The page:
Room 205 St James Building
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Published by the
ARLINGTON COMMUNITY CLUB
December 5, 1924
Compiled and written by
F. W. BRUCE
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Strawberry Creek Bridge. Site of ancient saw mill.
ARLINGTON is situated on the east side of the St. Johns River,
one mile distant from Jacksonville, with the river lying between. From
the Arlington ferry landing the land rises in a gradual slope to fifty
feet above the river one and one half mile away. The natural drainage
of Arlington is excellent, little or no stagnant swamps to cause malaria
or breed noxious insects. The running streams are swift flowing with
clear water, fit for household purposes without treatment, while the
purest possible water for all use is found at a depth of about 60 feet
and obtained by driven wells.
ARLINGTON is within the limits of the oldest part of Florida
settled by civilized people. It is believed that landings were made on
the ocean shore only ten miles away, before any others on the east
coast of Florida.
THE SETTLEMENT of this part of the state was most romantic.
First, the French came, who started a colony at and above the mouth
of the "River May" (now called the St. Johns River). They were
exterminated soon after by Spaniards who settled along the river as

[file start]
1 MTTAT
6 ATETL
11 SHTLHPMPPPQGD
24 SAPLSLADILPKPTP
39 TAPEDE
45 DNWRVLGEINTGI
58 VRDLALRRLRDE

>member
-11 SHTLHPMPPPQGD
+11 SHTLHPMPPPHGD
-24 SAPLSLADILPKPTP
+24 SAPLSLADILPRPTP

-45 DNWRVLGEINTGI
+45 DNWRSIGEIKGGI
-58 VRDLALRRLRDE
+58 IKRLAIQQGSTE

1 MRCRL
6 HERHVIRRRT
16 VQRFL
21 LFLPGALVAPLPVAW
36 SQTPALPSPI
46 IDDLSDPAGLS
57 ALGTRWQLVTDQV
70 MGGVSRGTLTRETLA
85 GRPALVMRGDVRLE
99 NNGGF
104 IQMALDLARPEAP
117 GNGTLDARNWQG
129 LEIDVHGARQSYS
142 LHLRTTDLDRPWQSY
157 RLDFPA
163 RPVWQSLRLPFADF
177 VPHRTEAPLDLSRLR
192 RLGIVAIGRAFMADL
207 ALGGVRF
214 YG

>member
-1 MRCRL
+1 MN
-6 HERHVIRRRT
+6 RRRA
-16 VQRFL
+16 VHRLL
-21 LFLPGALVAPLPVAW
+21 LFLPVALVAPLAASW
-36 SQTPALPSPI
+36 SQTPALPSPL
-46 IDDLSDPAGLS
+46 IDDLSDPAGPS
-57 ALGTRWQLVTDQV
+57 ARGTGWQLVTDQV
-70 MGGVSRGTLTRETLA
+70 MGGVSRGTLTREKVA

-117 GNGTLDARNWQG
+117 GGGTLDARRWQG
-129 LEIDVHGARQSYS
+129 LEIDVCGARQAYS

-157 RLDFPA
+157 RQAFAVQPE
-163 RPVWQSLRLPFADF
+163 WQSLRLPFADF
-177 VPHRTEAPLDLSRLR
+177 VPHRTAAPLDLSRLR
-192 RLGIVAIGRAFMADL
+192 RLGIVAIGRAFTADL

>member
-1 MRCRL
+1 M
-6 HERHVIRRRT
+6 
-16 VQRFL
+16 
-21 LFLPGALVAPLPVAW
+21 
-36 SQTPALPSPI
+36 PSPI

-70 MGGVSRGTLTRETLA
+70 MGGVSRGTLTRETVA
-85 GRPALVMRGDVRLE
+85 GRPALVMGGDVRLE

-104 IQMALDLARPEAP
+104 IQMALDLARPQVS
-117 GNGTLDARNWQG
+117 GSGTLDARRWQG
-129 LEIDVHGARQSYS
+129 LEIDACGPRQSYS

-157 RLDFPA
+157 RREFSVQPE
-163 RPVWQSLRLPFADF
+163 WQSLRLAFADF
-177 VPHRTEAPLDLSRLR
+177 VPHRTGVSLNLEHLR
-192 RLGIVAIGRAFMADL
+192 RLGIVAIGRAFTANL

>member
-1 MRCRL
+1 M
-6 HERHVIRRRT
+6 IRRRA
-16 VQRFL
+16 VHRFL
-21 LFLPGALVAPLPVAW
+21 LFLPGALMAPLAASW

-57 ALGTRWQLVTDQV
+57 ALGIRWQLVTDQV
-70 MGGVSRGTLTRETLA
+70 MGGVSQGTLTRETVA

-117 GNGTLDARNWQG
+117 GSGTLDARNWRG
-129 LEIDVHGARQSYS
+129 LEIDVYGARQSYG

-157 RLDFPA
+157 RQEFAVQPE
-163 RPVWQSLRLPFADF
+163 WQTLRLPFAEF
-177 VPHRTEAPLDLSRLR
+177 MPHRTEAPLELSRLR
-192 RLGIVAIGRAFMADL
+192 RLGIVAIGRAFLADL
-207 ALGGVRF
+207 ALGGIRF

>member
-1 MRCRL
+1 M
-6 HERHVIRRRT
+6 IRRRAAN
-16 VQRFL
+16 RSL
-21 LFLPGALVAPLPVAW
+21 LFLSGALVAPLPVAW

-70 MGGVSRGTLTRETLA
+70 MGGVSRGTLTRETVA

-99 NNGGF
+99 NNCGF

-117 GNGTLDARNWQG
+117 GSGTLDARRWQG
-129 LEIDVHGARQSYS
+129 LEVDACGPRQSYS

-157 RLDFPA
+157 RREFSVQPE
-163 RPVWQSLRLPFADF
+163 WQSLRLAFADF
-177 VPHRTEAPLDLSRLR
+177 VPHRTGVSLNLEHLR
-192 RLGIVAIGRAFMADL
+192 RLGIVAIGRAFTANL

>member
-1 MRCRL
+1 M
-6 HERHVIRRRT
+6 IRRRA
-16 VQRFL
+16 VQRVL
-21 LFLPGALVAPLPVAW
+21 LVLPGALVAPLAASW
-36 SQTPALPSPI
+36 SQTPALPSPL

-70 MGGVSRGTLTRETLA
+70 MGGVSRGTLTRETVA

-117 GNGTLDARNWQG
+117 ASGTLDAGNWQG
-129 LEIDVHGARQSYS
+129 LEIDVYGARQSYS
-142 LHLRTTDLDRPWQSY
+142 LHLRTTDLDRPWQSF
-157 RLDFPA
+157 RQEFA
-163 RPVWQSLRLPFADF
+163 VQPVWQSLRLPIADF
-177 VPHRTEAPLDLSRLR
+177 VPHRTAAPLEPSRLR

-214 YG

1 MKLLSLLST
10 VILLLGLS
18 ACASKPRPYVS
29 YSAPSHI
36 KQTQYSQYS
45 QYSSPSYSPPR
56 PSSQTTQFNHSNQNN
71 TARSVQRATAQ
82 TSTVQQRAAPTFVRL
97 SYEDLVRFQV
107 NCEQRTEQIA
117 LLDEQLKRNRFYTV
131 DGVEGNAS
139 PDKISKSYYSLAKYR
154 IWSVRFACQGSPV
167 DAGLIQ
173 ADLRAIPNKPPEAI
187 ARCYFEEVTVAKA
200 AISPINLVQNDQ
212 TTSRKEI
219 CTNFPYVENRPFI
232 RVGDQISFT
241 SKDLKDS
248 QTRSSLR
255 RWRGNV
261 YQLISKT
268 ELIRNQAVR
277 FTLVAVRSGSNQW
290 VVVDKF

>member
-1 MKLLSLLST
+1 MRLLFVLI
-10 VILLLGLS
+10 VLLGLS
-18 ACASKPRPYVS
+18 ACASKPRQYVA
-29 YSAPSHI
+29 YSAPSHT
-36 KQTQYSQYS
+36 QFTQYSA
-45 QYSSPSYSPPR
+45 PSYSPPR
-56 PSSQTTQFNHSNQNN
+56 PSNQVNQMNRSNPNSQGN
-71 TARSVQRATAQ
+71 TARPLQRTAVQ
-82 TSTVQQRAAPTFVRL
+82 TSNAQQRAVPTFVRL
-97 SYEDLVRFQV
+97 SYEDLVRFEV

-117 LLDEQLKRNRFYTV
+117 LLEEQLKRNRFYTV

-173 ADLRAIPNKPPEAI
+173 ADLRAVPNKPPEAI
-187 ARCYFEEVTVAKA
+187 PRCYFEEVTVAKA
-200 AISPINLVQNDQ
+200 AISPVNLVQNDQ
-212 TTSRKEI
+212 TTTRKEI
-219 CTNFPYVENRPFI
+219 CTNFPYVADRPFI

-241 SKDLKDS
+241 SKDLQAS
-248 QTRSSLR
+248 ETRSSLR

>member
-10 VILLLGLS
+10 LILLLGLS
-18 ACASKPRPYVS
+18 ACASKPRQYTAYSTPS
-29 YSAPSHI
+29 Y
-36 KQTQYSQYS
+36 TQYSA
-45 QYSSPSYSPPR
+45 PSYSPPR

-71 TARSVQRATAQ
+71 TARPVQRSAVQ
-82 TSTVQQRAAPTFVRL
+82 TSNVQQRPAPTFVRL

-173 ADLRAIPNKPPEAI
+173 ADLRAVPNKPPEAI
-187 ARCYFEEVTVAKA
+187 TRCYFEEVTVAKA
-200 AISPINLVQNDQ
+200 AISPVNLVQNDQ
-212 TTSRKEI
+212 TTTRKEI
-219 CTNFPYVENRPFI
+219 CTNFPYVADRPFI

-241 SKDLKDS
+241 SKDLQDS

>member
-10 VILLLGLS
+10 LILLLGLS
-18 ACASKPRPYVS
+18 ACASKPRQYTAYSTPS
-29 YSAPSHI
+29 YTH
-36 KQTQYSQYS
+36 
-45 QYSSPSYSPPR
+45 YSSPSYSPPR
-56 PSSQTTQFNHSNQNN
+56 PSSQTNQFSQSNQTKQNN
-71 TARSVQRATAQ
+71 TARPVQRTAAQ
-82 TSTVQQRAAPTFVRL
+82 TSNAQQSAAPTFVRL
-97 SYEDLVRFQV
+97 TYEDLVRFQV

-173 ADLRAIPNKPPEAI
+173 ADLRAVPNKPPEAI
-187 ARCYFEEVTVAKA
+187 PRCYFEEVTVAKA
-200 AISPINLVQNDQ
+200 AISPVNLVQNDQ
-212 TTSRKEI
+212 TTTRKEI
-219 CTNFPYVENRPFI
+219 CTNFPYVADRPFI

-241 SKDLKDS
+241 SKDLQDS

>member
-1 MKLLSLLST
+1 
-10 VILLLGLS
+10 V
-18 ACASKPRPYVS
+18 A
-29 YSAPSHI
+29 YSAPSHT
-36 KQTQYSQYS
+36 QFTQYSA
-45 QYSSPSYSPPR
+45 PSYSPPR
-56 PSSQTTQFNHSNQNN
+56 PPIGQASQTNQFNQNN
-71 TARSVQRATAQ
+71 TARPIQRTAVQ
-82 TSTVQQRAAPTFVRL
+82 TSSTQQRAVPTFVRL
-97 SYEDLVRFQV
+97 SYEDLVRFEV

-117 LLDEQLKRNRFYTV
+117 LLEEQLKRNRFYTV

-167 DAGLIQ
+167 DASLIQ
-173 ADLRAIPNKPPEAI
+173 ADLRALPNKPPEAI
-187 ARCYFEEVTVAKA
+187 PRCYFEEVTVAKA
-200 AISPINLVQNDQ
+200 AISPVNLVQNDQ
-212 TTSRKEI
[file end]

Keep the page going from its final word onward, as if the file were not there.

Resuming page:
far up as what is now known as Lake George.
About the middle of the 1 8th century, Florida was taken from
Spain by the English during one of the general European wars and
held for twenty years then was ceeded back to Spain in exchange for
some of the West India Islands. Spain sold Florida to the United
States in 1819, but the change of flags did not take place until 1821.
Florida is the only state in our country where anything like white
slavery ever existed and then in defiance of law. It was brought about
by settling a large number of Mediteranean people along the east
coast as far south as New Smyrna, under a concession to an English
Subject by the Spanish Government, which people, though nomially
colonists were held in bondage until about 1780 and then liberated
while temporarily held by the English. Many of these former bonds-
men together with their English and Spanish masters have defendants
on the East Coast of Florida today and some of them within the
limits of Arlington.
At an early date the St. Johns River was lined with plantations
and orange groves for many miles above its mouth. These suffered
the vicisitudes of many wars, both savage and civilized and some of
the oldest buildings show battle scars, while relics of different kinds
of warfare are frequently unearthed.
In early slavery times the St. Johns River was a favorite point
for the debarkation of Africans and a ship yard was maintained on
Arlington River for building slave and pirate ships. Near by, on what
is now known as Mill or Strawberry Creek, there existed from earliest
time, a water power, saw and grist mill, contributing their products to
the above mentioned persuits.
This is believed to be the first and is certainly one of the very
few water power mills ever built in Florida. The old dam was dam-
aged by a flood soon after the civil war and never repaired but relics
of the old mills remain and the dam is utilized as a causeway across the